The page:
This is the most productive week of the year and that’s a shame


productivitySome people say that this week, the week between Christmas and New Year’s Day, is the most productive week of the year:

  • Fewer people are working, which means fewer emails, fewer phone calls, and fewer disruptions (and lower expectations that you will reply immediately).
  • Most people who are working are coasting, so they aren’t bothering you either.
  • This time of the year is conducive to introspection and planning, both of which are underutilized tools for greater productivity.

I agree. It’s like the week before you go on vacation–you go into hyper-activity mode in order to clear your plate of unfinished projects, tie up loose ends, and plan the work you’ll do as soon as you return.

You know what I’m talking about. You get so much more done that week than you ever do, and you leave town with a clean desk, perhaps for the first time all year. You tell yourself how great how it would be great if you could get that much done every week.

So, why can’t you get as much done every week?

You could. You just don’t. And that’s a shame.

Increased productivity results not from more work but from productive habits. The good news is that just as you learned to be less productive most of the year (compared to what you can do this week or the week before vacation) you can learn to be more productive all year.

The even better news is that you can dramatically increase your productivity by adopting a few new habits. I’ll give you one to get started. In fact, one of my productivity mentors says this is the most valuable productivity habit he teaches.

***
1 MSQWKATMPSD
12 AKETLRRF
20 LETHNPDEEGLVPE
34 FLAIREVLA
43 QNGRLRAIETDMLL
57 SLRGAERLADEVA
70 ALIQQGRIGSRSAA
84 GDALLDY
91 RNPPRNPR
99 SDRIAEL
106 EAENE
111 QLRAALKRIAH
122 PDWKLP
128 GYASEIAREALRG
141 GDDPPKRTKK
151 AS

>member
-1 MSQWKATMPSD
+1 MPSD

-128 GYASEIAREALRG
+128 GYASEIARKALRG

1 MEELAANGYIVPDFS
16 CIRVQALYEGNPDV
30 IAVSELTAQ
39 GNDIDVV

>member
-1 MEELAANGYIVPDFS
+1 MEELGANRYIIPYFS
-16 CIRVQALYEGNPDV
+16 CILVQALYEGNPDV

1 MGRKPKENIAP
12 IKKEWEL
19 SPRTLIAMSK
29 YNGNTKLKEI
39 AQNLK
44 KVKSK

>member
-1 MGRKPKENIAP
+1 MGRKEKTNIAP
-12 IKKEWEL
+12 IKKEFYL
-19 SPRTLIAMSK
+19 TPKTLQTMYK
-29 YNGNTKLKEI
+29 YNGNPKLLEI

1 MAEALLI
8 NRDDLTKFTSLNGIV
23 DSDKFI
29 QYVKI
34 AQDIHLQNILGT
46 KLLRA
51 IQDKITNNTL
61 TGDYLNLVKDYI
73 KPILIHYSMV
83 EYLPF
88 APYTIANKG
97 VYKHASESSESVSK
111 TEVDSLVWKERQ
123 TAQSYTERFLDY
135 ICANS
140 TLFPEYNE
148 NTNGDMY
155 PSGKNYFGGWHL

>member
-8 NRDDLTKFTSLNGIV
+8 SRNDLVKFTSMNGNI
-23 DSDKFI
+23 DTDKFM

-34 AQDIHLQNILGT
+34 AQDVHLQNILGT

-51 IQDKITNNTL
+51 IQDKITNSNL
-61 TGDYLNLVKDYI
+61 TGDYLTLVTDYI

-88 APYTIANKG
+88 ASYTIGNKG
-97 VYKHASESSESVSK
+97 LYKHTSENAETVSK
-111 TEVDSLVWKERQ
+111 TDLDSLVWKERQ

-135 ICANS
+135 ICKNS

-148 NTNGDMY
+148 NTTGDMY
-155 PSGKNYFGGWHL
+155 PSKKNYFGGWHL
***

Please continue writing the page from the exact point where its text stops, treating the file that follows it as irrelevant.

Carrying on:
The habit: “Plan tomorrow before tomorrow begins”.

Every evening, plan out the following day. Don’t wait until the day begins and you’re caught up in it, use the quiet of this afternoon or evening to made decisions about what you will do tomorrow.

The corollary, of course, is to “plan your week before your week begins”. If you’re doing that this week, great. Just remember to do it every week.


Attorneys: Don’t let your competition do this to you


competition There are a lot of attorneys who do what you do, right there in your market. Many of them have more experience than you do. They have a bigger marketing budget, a better blog, and more traffic to their web site. They have better-paying clients and get more referrals. They earn more than you do. Hell, they’re even better looking.

But no matter what advantages your competition have over you, you can keep them from beating you.

How do you stop a stronger opponent, or worse, an army of them? By ignoring them.

Stop looking at what other attorneys are doing. Forget about what they have. Don’t compare yourself to others. It’s the worst thing you can do for your career or your self-esteem.

Stay focused on what you do, on your clients, on your work. Build your practice, and don’t worry about what anyone else is doing. Or as a friend of mine says, “keep your eyes on your own paper.”

No matter what advantages your competition may have, they can’t beat you unless you let them.